Medial Branch Block

chronic pain pictureThe medial branch nerves are a small mass of nerves that come out of the facet joints in the spine, which are part of the bony framework. These small bony projections stem off one vertebra, and they meet with the bony projections of the above vertebra.

These nerves carry pain signals from the facet joints to the brain. These facet joints become inflamed, painful, and stiff due to certain spinal conditions, such as facet joint syndrome and spinal arthritis. The medial branch block involves injecting an anesthetic near these nerves.

What is a medial branch block?

A medial branch nerve block is a procedure that involves the injection of an anesthetic near these nerves, which connect to a specific facet joint. Several levels of the spine are usually injected during one medial branch block procedure.

When the patient has significant relief of pain immediately after the injection, then the facet joint is determined to be the source of pain.

Why is the medial branch block performed?

Due to chronic spine conditions, the affected cervical (neck) facet joints cause a pain that radiates across the neck and shoulders. The pain of the cervical facet joints worsen when the head turns from side to side and up and down.

When the lumbar (low back) facet joints are affected, the pain radiates across the lower back and down the buttocks and upper thighs. The medial branch nerve block is primarily performed as a diagnostic procedure.

If the patient enjoys an appropriate duration of pain relief following the block, then he/she is deemed a Medial Branch Nervecandidate for a subsequent procedure called a medial branch radiofrequncy neurotomy. The neurotomy is a form of nerve ablation that offers long-term pain relief.

What happens before the procedure?

You will be asked to withhold food or drink six hours before the procedure. Also, certain medications will be held before the procedure, such as blood thinners. You are permitted to take certain blood pressure medications with a small sip of water.

After you arrive at the medical center, you will be given instructions, informed of the benefits and risks of the block, and asked to sign a consent form. You should make arrangements to have someone drive you home after the procedure. The nurse will insert an intravenous (IV) catheter into your arm, and monitor your vital signs and oxygen level.

What can I expect during the procedure?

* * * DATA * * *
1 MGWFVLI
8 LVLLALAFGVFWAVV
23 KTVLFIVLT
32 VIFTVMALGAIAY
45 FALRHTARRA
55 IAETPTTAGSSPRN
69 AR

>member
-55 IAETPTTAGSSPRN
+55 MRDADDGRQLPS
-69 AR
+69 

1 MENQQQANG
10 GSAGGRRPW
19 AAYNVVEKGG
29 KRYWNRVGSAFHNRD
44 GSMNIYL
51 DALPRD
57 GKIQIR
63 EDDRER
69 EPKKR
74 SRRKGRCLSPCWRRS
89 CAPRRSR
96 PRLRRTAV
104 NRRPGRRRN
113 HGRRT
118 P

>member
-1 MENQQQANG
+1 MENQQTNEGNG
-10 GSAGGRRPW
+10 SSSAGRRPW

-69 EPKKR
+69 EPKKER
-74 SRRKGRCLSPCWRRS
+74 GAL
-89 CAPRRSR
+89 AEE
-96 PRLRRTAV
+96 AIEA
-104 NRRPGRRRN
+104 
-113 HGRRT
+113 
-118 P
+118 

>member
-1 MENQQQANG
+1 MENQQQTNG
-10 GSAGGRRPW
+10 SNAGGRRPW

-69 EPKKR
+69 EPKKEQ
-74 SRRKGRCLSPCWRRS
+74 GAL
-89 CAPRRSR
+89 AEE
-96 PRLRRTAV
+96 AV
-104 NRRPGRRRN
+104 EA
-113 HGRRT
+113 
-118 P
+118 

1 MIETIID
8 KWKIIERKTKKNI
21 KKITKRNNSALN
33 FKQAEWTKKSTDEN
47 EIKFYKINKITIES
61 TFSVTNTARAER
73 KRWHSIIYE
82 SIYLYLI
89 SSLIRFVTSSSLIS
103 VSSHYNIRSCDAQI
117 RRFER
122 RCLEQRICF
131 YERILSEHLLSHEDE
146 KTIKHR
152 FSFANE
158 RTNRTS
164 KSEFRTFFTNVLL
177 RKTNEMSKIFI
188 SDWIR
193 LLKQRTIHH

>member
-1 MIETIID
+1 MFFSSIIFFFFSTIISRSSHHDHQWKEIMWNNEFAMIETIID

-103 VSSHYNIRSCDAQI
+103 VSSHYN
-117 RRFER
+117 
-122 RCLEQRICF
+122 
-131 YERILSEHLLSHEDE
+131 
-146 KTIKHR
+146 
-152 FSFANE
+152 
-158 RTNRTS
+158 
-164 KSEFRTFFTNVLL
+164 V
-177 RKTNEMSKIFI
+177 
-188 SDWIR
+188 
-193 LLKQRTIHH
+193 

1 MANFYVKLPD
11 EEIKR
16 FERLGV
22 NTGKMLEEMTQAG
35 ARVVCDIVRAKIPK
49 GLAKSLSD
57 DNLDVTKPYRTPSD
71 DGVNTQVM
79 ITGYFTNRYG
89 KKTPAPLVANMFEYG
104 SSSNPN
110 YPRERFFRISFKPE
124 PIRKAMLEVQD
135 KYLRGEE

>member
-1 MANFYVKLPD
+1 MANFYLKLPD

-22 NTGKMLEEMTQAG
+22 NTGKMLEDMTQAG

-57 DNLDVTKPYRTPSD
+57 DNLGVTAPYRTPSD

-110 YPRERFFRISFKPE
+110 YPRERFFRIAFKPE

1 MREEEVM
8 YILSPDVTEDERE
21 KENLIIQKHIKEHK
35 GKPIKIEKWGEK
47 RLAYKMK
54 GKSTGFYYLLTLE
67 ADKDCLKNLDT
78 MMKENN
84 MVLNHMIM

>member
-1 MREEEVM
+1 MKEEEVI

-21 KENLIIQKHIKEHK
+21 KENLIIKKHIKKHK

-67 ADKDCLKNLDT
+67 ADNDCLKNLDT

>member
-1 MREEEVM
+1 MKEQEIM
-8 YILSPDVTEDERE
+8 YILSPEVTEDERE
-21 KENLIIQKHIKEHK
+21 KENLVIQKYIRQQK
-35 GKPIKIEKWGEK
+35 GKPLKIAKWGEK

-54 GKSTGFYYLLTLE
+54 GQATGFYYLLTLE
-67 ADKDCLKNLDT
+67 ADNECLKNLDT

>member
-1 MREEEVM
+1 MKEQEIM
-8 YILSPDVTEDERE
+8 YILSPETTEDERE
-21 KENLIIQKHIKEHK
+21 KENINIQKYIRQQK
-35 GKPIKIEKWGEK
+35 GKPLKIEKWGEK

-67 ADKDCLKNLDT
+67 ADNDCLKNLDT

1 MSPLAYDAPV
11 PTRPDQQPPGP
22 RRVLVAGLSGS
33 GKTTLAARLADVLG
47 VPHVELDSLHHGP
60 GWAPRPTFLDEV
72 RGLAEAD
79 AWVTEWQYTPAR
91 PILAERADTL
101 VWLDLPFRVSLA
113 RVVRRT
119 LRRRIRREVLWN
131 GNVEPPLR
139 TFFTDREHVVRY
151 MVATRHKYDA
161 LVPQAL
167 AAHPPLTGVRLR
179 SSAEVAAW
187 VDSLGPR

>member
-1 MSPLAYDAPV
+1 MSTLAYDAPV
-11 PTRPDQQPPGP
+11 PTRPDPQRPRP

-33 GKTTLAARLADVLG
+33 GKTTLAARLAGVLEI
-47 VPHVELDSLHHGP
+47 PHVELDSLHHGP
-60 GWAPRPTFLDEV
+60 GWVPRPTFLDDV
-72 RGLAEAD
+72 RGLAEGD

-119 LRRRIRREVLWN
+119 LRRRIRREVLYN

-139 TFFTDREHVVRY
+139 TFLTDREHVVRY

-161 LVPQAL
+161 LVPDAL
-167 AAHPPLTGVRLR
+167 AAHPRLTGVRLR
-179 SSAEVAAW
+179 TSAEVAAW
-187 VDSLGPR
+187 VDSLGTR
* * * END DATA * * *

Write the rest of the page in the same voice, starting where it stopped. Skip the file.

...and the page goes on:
The medial branch block is done with you lying on your stomach for back injections, or on your side for neck injections. The skin along the spine is cleansed with an antiseptic solution, and very small needles are inserted along the bony landmarks to mark the area of injection at the medial branch nerves.

The doctor will inject a small amount of an anesthetic along each nerve. The actual injection only takes a few minutes, but you will be at the facility for approximately one hour.

Does the medial branch block procedure hurt?

The doctor will first inject a small amount of the anesthetic using a very fine needle into the skin. This feels like a pinch and slight burning. Also, the IV sedation used will keep you comfortable so you don’t feel much pain.

Some patients become drowsy, and others have little or no memory of the procedure. After the procedure, you will notice that your pain has eased due to the effect of the local anesthetic.

What can I expect after the procedure?Medial Branch Blocks

The patient should take it easy for a day or two following the medial branch block. The doctor will allow you to use the bathroom and perform some activities, but no heavy work is allowed. The doctor will advise you on when it is safe to return to work.

What are the risks and complications of a medial branch block?

The procedure has few risks and complications overall. However, as with other minimally invasive procedures, there are a few. These include temporary pain at the injection site, bleeding, nerve damage, infection, and no relief of previous pain.

Does the medial branch block work?

The medial branch block is a safe and effective minimally invasive procedure. In a large controlled randomized study involving 100 patients with chronic back pain of facet joint origin, results showed significant pain relief and functional status improvement in 84% of patients.

In addition, the majority of participants also had improvement at a 2-year follow-up. In another study of more than 100 patients with cervical (neck) pain, results showed lower pain scores and significant pain relief (50% or more) at 3, 6, and 12 months. In addition, functional improvement was show at a 12-month follow-up.

Resources

Manchikanti, L, Singh, V, Falco, FJE, Cash, KA, et al. (2012). The Role of Thoracic Medial Branch Blocks in Managing Chronic Mid and Upper Back Pain: A Randomized, Double-Blind, Active-Control Trial with a 2-Year Followup. Anesthesiology Research and Practice, Volume 2012 (2012), Article ID 585806, 10 pages. DOI:
http://dx.doi.org/10.1155/2012/585806

Manchikanti, L, Manchikant, KN, Damron, KS, & Pampati, V (2004). Effectiveness of cervical medial branch blocks in chronic neck pain: a prospective outcome study. Pain Physician, 7(2), 195-201.